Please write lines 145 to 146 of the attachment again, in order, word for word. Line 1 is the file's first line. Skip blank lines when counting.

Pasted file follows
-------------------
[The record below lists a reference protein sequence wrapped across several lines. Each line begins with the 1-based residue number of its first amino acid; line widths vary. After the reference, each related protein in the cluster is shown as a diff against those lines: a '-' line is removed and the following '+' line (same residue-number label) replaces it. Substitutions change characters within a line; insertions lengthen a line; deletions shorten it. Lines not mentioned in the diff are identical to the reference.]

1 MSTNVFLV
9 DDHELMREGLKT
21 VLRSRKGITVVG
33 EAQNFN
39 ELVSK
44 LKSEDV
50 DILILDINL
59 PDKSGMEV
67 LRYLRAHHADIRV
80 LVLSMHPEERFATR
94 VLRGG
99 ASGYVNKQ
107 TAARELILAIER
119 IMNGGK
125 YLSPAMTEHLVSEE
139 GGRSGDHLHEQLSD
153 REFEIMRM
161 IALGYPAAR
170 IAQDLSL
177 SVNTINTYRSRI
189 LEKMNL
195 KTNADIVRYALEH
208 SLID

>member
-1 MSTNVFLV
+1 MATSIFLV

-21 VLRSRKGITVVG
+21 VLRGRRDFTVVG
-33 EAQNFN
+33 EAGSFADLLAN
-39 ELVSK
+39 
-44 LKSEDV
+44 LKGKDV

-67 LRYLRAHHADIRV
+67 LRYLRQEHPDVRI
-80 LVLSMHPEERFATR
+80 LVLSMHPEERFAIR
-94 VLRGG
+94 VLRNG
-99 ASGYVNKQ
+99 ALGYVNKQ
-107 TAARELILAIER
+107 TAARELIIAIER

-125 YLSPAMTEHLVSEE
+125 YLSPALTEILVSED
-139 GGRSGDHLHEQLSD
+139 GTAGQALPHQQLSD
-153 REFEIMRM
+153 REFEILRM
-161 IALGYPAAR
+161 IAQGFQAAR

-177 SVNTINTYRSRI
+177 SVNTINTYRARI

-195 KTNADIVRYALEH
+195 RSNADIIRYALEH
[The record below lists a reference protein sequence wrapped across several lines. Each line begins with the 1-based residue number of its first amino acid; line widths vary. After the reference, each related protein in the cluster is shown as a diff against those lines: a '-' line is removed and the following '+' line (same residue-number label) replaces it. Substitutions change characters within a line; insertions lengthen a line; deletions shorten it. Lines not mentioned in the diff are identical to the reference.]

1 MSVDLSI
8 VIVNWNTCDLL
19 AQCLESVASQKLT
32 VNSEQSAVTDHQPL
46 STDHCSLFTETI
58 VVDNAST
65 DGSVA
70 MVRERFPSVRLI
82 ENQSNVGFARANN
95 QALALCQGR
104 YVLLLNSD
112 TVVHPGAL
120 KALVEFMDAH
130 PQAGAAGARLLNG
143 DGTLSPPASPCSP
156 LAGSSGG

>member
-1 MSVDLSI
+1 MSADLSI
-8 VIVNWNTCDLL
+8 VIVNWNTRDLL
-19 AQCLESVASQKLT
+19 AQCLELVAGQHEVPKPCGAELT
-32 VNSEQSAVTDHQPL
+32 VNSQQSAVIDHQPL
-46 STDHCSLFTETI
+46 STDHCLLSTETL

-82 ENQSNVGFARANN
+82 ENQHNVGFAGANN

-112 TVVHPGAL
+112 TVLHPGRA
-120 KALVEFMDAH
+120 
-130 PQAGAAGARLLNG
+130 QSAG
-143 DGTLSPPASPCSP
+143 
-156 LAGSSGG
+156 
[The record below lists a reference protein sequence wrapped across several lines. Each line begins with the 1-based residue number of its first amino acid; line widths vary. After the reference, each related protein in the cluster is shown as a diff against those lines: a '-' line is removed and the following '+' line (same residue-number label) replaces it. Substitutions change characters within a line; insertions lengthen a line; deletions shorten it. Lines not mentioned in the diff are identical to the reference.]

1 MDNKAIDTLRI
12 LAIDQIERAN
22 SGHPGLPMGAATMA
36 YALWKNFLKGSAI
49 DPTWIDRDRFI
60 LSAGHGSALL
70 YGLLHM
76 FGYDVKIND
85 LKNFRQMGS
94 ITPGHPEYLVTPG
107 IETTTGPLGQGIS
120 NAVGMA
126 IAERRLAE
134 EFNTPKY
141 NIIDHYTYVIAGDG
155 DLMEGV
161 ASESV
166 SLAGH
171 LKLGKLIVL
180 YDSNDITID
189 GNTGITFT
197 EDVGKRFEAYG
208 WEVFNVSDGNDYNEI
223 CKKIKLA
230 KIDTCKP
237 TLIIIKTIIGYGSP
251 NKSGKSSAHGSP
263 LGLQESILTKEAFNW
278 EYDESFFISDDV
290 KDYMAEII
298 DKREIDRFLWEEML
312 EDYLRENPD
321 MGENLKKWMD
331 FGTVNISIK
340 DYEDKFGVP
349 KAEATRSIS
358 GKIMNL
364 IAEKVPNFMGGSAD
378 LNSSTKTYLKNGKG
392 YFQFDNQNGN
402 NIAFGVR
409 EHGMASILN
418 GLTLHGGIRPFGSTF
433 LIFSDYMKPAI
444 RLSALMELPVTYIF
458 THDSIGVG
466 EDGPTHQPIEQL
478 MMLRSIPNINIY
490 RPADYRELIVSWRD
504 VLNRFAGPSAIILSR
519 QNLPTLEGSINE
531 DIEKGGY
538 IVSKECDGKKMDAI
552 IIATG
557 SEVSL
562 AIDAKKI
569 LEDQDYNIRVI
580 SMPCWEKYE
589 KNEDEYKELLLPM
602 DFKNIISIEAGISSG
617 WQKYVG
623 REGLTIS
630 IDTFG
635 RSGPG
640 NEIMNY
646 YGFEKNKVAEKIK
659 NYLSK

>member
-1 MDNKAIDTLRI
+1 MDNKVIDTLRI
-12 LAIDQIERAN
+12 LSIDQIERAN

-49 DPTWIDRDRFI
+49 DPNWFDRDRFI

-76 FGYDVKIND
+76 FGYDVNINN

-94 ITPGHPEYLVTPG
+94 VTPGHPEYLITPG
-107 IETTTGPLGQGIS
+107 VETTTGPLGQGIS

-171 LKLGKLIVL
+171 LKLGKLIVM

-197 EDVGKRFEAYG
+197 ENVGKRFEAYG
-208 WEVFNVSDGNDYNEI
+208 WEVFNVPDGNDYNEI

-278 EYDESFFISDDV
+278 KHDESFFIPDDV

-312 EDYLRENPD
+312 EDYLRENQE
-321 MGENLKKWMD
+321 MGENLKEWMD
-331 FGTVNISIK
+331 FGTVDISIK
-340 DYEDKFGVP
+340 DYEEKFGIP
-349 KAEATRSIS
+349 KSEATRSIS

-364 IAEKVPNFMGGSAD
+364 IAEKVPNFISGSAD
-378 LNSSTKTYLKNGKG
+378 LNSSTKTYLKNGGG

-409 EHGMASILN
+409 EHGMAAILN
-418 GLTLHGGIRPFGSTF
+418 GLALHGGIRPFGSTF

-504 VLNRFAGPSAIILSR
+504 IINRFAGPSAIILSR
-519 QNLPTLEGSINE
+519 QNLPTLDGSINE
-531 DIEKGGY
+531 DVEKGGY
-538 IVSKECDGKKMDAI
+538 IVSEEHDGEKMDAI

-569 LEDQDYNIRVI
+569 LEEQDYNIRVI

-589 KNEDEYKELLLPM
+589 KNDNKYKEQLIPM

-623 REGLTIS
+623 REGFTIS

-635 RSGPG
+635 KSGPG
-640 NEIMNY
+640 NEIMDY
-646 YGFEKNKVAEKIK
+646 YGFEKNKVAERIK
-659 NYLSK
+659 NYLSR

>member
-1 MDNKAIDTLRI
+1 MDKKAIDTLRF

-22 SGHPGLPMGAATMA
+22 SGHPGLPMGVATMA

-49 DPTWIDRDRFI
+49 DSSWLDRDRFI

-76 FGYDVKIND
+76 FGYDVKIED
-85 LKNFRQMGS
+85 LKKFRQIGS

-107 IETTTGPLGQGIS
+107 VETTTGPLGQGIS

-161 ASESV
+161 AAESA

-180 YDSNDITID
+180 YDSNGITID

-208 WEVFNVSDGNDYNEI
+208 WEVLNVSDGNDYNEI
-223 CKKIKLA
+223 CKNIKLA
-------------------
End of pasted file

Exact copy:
466 EDGPTHQPIEQL
478 MMLRSIPNINIY